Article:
If you earned any self-employment income in 2018, it must be reported on the appropriate gross and net income lines (135 through 143 and 162 through 170) near the bottom of page 2, after completing the appropriate tax return for that income. If you do have such income to report, the rules can get extremely complicated when it comes to matters such as claiming depreciation or calculating your expense deductions, and you won’t have any tax slips to guide you. The same applies to rental income (lines 126 and 160). As such, professional advice can be invaluable.

Finally on page 2, if you received any Guaranteed Income Supplement (GIS) in 2018, as noted above, it goes on line 146 (per your T4A(OAS) slip). While you must add this amount to your income in order to calculate certain benefits, you can probably deduct it again on line 250 because GIS benefits are not considered taxable income.

Deductions From Total Income
Steps 3 and 4 on page 3 of the T1 are where certain expenses can be deducted from your total income to arrive at a taxable income figure. First on this page, you can deduct pension plan contributions (line 207), RRSP and pooled registered pension plan (PRPP) contributions (line 208), along with employer PRPP contributions (line 205). The pension adjustment figure on line 206 affects how much you can put into these plans in total; it is calculated by the government and will appear on your tax slips. Note that you may need to complete Schedule 7 under certain conditions and must attach receipts for your contributions on line 208.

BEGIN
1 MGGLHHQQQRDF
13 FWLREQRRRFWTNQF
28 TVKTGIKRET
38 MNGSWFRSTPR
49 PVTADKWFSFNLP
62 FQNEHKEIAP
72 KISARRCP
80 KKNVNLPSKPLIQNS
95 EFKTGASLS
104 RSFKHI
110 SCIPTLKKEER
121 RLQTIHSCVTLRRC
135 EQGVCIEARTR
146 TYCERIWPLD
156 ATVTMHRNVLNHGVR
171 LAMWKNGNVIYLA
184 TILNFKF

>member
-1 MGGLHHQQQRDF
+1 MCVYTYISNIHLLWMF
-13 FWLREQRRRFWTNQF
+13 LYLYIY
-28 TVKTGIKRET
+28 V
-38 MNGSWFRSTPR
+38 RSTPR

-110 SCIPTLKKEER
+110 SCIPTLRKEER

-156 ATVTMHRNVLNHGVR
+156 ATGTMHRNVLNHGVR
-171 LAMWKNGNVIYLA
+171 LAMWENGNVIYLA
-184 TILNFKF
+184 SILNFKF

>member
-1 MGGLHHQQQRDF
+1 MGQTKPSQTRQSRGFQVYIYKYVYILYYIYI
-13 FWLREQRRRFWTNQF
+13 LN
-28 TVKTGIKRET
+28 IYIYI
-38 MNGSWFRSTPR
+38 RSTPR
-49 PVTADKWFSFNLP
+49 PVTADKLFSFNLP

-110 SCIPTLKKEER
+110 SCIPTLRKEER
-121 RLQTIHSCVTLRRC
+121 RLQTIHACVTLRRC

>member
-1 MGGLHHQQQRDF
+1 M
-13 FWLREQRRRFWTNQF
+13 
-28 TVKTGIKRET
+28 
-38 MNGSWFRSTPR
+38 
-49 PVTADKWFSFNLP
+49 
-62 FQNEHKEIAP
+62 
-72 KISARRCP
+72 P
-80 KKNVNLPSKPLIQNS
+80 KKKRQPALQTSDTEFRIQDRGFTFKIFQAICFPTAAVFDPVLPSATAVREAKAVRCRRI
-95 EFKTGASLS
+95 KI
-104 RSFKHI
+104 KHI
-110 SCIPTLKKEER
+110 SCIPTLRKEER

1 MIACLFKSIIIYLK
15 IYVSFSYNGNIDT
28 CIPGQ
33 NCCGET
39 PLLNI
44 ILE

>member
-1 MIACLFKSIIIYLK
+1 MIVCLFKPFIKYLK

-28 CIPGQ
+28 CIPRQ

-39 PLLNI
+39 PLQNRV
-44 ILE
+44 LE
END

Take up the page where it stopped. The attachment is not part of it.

As discussed above, line 210 is where you can claim a deduction for pension income you split with your spouse.

If you are disabled and need help in order to go back to school or to earn certain income, you may be able to claim a disability supports deduction on line 215, after completing Form T929.

Carrying charges and interest expenses can be deducted on line 221. This can include fees to manage your investments (other than those in tax-sheltered plans like RRSPs or TFSAs), certain types of investment advice, as well as interest on money borrowed for investment purposes (except where the only result is a capital gain).

If you earned any self-employment income in 2018, on line 222 you can claim a deduction for the CPP/QPP contributions required on that income (line 310) after completing Schedule 8 (or Form RC381 for QPP). If you contributed to both plans, refer to the Guide to determine which form you should use.